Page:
What a great line this – v v – let’s all pray it’s ‘original’.

“… the European project of ever-greater integration and unity has stopped producing wealth and started destroying it instead.”

By: dWj Sat, 13 Oct 2012 02:53:28 +0000 ” But where they used to work together, they’re now working against each other: as Gary Cohn says, there’s a good chance that the EU, or at the very least the eurozone, is going to break up precisely in order to generate the kind of prosperity which no longer seems possible anywhere south of Milan.

All of which is to say that fractiousness, these days, seems to be more remunerative than unity. We’re becoming a go-it-alone, winner-takes-all world, where opposition beats cooperation — and that, in turn, bodes ill for peace and for federalism wherever it’s found.”

Slow down here, kemosabe. There’s space between “fractiousness” and tethering yourselves to march in lockstep with people. The US and Western Europe in particular have engaged in trade and cooperation for the last sixty years; while there have occasionally been differences, there has been no threat of war and very little risk even of mutual subterfuge, but also something far from autarchy; it has been cooperation, but without subverting ourselves to each other.

Too much of what people think of as democratic principles these days seems to suggest that if five friends go to an ice cream parlor and three want vanilla while two want chocolate, they should all get vanilla because, you know, majority rules. It’s not the least bit “fractious” to order chocolate. If everyone in Europe can be made better off by moving, not to 1946, but closer to 1992 or so — not even eliminating the euro altogether, but perhaps putting it at the core of an ERM — that doesn’t preclude trade, cooperation, even regulatory harmonization, and certainly doesn’t require everyone “go[ing]-it-alone” or being at war. Indeed, conditional on that premise, keeping the eurozone intact would seem to be sacrificing actual harmony to a misplaced romanticism.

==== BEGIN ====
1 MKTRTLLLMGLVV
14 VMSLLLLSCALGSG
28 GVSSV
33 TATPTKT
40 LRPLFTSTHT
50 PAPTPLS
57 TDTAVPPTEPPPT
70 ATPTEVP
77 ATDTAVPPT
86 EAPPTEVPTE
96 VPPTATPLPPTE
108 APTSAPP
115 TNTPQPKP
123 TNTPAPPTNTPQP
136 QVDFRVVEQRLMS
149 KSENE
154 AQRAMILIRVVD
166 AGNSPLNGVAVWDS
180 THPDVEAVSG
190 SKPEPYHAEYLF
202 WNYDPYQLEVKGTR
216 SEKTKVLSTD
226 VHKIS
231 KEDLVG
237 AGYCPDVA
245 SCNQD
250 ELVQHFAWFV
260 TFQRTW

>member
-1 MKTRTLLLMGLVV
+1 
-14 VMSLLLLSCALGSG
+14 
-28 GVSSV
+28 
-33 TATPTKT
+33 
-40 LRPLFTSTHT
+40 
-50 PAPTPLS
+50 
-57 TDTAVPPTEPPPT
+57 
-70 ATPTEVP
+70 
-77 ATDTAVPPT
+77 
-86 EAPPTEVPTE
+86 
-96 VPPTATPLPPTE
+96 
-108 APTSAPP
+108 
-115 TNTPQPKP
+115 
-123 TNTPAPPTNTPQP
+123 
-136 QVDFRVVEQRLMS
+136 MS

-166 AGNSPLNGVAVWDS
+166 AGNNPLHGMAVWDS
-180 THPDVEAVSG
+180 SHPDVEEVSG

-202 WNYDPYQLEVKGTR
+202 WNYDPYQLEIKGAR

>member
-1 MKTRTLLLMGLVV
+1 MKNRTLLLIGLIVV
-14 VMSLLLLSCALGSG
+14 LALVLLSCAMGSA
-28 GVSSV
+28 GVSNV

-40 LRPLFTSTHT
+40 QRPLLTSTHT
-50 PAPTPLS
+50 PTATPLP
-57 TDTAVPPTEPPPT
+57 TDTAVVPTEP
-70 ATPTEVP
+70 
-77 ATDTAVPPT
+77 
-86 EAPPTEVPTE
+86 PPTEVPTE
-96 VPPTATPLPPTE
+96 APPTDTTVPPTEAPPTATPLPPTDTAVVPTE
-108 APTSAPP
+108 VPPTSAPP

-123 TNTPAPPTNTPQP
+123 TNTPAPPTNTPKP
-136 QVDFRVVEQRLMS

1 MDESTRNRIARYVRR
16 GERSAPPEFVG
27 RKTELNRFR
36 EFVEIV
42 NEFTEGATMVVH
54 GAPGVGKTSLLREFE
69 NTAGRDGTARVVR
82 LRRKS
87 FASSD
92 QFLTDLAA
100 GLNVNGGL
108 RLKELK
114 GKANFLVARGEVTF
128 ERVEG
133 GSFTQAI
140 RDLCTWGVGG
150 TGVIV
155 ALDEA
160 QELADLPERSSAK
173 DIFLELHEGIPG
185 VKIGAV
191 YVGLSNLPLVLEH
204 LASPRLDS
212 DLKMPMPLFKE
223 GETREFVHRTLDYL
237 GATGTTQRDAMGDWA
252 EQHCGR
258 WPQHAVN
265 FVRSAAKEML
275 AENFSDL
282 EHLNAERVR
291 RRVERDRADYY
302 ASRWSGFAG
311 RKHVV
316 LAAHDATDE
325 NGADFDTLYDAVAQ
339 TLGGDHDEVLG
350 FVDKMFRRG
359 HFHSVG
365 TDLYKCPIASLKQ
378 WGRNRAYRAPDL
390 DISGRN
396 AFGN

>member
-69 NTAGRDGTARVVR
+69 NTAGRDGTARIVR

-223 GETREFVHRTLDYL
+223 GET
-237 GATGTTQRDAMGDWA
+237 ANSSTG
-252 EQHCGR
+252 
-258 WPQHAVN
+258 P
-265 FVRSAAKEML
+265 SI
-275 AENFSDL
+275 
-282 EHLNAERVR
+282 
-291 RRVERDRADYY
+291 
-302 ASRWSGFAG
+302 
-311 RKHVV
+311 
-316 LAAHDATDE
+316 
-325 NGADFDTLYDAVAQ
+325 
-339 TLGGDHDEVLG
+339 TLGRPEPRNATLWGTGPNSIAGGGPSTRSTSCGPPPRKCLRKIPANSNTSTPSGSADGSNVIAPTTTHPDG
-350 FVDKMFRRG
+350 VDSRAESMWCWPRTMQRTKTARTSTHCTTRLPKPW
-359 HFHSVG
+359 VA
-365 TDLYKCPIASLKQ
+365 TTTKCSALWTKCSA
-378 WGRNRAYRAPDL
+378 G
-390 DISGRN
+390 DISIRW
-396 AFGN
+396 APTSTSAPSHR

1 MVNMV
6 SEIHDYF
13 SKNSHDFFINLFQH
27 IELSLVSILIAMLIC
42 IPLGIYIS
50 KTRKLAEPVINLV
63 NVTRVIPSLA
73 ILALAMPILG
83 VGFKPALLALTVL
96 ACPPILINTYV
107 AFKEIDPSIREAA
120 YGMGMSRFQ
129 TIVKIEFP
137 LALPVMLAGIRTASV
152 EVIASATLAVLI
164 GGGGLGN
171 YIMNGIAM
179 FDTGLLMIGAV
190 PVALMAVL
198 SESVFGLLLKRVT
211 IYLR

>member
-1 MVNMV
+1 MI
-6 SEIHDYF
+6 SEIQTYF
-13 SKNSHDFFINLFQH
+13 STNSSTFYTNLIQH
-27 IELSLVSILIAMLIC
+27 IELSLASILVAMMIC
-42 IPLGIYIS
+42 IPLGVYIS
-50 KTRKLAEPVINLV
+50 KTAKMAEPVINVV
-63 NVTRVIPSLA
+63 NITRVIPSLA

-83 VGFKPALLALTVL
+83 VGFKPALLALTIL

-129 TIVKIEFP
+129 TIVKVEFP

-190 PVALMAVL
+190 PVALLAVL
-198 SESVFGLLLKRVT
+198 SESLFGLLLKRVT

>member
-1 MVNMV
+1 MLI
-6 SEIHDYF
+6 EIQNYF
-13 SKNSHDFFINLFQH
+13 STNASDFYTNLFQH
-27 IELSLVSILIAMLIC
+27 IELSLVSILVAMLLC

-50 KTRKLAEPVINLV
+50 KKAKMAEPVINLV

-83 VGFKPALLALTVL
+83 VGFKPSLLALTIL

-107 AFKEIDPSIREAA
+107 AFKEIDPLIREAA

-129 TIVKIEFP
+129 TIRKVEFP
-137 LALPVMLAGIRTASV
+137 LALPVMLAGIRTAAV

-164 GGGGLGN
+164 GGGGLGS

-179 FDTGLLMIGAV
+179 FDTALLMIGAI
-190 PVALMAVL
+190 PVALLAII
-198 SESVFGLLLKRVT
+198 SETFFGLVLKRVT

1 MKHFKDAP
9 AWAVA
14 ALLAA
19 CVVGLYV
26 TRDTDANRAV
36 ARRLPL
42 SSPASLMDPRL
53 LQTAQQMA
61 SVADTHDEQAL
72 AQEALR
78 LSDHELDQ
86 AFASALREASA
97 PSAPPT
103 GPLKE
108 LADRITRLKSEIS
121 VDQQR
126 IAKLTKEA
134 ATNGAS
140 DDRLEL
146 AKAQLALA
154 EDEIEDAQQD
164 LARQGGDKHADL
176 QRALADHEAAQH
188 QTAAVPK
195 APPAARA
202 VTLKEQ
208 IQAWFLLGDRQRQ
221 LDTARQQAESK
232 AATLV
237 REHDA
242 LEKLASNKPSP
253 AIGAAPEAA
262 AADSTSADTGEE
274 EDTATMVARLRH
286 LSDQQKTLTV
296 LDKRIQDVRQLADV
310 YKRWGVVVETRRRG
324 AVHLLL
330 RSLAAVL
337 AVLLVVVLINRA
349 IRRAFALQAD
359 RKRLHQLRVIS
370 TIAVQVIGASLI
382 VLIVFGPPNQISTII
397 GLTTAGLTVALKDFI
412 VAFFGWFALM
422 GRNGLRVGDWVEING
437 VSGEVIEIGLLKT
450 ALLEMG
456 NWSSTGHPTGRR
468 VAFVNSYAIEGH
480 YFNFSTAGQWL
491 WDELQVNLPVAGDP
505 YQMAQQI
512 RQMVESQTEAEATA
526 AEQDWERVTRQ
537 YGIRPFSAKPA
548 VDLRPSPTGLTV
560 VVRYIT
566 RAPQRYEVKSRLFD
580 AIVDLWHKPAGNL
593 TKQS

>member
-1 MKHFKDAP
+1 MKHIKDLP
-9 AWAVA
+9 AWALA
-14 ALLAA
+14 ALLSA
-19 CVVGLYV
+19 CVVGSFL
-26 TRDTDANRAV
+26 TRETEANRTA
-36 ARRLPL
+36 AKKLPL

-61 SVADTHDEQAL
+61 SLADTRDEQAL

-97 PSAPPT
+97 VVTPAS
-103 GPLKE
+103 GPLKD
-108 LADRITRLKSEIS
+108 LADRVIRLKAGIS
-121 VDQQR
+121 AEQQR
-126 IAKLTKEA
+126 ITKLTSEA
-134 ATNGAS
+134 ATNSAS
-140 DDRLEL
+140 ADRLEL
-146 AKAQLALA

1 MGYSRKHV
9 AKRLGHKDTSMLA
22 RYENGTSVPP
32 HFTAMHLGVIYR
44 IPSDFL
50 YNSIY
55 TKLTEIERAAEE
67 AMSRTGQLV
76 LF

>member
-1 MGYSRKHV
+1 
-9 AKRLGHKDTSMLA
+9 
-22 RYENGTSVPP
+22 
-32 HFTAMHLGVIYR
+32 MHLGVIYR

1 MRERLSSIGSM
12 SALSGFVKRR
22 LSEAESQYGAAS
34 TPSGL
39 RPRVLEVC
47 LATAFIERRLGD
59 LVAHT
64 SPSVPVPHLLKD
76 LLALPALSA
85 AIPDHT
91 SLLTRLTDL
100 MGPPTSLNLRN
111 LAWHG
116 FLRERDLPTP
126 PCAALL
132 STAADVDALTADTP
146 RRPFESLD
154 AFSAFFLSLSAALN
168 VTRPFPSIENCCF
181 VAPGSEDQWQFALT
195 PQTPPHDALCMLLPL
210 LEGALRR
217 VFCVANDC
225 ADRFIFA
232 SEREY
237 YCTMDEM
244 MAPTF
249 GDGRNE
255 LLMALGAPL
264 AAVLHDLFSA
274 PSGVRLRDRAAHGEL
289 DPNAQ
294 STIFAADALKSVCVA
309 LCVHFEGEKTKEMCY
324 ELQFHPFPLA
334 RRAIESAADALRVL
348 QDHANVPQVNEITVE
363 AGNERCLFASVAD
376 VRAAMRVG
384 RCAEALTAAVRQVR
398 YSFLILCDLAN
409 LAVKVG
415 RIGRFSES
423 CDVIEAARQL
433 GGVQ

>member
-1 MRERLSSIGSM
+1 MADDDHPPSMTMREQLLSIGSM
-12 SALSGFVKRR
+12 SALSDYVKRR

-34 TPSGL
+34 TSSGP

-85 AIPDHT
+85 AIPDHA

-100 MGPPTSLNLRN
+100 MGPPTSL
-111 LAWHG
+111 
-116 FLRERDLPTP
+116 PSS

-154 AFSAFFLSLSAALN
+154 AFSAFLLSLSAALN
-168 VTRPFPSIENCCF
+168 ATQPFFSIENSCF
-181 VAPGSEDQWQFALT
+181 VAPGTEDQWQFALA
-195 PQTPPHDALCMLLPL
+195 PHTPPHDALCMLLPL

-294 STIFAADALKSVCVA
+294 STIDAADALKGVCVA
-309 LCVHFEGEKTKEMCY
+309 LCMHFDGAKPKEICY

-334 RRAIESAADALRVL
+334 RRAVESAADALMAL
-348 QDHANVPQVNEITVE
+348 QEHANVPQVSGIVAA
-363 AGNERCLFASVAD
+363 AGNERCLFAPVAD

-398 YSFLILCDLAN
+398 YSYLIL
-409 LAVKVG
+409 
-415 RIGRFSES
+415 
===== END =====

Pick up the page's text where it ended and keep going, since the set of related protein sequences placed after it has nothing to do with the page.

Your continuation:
By: FelixSalmon Sat, 13 Oct 2012 02:15:20 +0000 @KenG I might not be an EU resident, but I’m certainly an EU citizen. Just ask Customs & Immigration at JFK.

By: seanmatthews Fri, 12 Oct 2012 22:21:22 +0000 Duh, I live in the middle of Europe, and have an impeccable EU background. I agree with Felix completely.

By: KenG_CA Fri, 12 Oct 2012 21:34:33 +0000 Felix, you live in NY, you’re not an EU citizen any more. A native, maybe, but you don’t participate in their society. I’m guessing you don’t pay taxes there, nor spend much money there, either. You’re no more of an EU citizen than I am a New Jersey citizen, having left there decades ago.

Unless you moved back?

By: klhoughton Fri, 12 Oct 2012 20:29:00 +0000 “This prize belongs in much the same category as Barack Obama’s, or Paul Krugman’s: it’s designed to push a certain vision of how the world should look in the future, as much or more than it is designed to recognize some achievement which happened in the past.”

Uh, I’ll give you Obama, but Krugman was known to be Nobel* short-list for years. Indeed, the first call I got that day was from an arch-conservative friend who said “Krugman finally won it.”

Geography isn’t just Destiny; it’s good economics.

*Yeah, yeah, Swedish mumble-mumble.